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The Missing Piece: Net Positive

Taking a look at the single most important area of needed improvement for a possible Cup run.

Buffalo Sabres v Washington Capitals Photo by Scott Taetsch/Getty Images

It’s that time of year again. The NHL’s second season is less than a month away, and the Caps have more or less punched a ticket to take their best crack at another frozen moment of hockey immortality.

Not only are the Capitals a shoo-in to make the playoffs, but they also truly look the part of a contender. They score five-on-five goals at the fastest clip in the League, while sitting in the middle of the pack when it comes to allowing them. They have the second-most effective power play in the NHL, and a top-10 penalty kill to boot. You can split hairs on the underlying numbers 'til the cows come home, but make no mistake, this team is a legitimate Stanley Cup contender.

At least... they should be. There remains one small wrinkle to be ironed out: the play of their goaltenders. The back-and-forth, will-he-win-the-job-or-won’t-he-win-the-job that both Vitek Vanecek and Ilya Samsonov have participated in this season needs no detailed recounting. The summary is that both goaltenders have played well enough to rack up wins on the season, but neither has outperfomed the other to a clear enough degree that the team has a surefire number one guy in net down the stretch.

The reality is that an NHL team’s goaltender can be a single point of failure, or a single point of success. On the latter, just ask Jaroslav Halak. While the goaltending hasn’t been a point of failure so far from the Washington Capitals, it definitely looks like a weak link, or at least a potential weak link.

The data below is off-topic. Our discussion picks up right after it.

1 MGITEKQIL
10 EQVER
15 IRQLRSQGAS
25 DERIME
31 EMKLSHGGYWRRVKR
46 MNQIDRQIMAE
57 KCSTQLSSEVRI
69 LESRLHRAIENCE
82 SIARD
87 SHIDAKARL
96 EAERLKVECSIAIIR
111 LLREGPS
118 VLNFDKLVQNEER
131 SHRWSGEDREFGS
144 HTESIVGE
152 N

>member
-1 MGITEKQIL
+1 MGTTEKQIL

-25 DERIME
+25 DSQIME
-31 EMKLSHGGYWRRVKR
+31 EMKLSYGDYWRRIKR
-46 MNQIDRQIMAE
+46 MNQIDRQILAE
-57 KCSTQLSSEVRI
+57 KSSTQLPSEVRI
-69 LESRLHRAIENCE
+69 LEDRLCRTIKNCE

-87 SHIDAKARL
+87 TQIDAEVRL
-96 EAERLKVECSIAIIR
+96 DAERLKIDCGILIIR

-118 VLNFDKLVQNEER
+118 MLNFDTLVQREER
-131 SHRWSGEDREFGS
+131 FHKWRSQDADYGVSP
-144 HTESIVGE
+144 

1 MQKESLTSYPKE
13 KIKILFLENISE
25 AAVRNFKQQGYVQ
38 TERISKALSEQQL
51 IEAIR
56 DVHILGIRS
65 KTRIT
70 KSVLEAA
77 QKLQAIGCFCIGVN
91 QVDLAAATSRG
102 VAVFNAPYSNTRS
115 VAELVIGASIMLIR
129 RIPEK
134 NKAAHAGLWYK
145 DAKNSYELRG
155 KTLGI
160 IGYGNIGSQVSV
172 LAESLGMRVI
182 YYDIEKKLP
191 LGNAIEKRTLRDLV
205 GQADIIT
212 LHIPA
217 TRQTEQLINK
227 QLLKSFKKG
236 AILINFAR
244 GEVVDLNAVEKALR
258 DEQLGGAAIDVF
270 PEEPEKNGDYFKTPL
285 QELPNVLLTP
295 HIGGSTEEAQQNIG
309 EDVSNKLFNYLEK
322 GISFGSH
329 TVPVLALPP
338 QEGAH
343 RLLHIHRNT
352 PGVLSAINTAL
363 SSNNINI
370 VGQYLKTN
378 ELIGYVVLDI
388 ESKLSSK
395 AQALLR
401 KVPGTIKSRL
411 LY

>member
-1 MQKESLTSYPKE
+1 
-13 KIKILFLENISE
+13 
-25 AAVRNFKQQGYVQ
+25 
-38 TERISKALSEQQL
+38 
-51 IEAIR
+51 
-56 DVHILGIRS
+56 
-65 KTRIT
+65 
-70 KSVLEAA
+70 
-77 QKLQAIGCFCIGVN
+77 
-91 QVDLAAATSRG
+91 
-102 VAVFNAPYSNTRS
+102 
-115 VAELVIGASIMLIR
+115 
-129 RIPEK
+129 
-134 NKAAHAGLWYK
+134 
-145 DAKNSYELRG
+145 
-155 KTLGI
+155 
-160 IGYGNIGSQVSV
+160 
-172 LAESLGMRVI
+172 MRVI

To wit, the Capitals are 17th in the NHL when it comes to five-on-five save percentage and 20th in all-situations save percentage. When the Caps are in the lead, however, those ranks both plummet to an alarming 29th. That’s not going to get it done in the NHL playoffs, where it’s damn near a prerequisite to up your game in net as compared to the regular season.

Let’s demonstrate with a couple of plots, which look at the regular season and playoff goaltending performance (all situations save percentage) for the last 20 Cup winners.

As you can see, of the last 20 Cup winners, only three of them saw overall save percentage take a hit compared to the regular season, and really only one of those teams did so by any real margin. It’s worth noting that the standalone team was the 2014 Los Angeles Kings, who were coming from a baseline 92.2% all-situations save percentage, which was good enough for second highest in the League that year.

So, let’s take a look at this year’s Caps next to the goaltending picture for all of this century’s Cup winners. Regular season performance is in grey, with the attendant playoff performance in green...ish.

Alright, so this view isn’t exactly an injection of optimism to the veins. After all, no team this century has won the Stanley Cup with a team-level save percentage sitting as low as where the Caps’ is now. Anything can happen, but the bottom line is the Caps need a material improvement in net or another team that’s getting it will see them excused from the playoffs. To wit, goals allowed like the one Ilya Samsonov allowed Tuesday against the Flyers, or the fourth goal given up by Vitek Vanecek last night against the Sabres that drew the hook from the bench boss, have been far too commonplace.

There are a few models for the type of improvement that the Caps need actually coming to pass, and one of those was with Peter Laviolette behind the bench watching it happen, when in 2006 his rookie netminder Cam Ward, who had posted a regular season save percentage of .882, posted a playoff percentage of .920 en route to hoisting Lord Stanley’s Cup.

A decade and a half later, and it’s close to time for Peter Laviolette to make a big decision: which of his young goaltenders is most likely to be his next Cam Ward?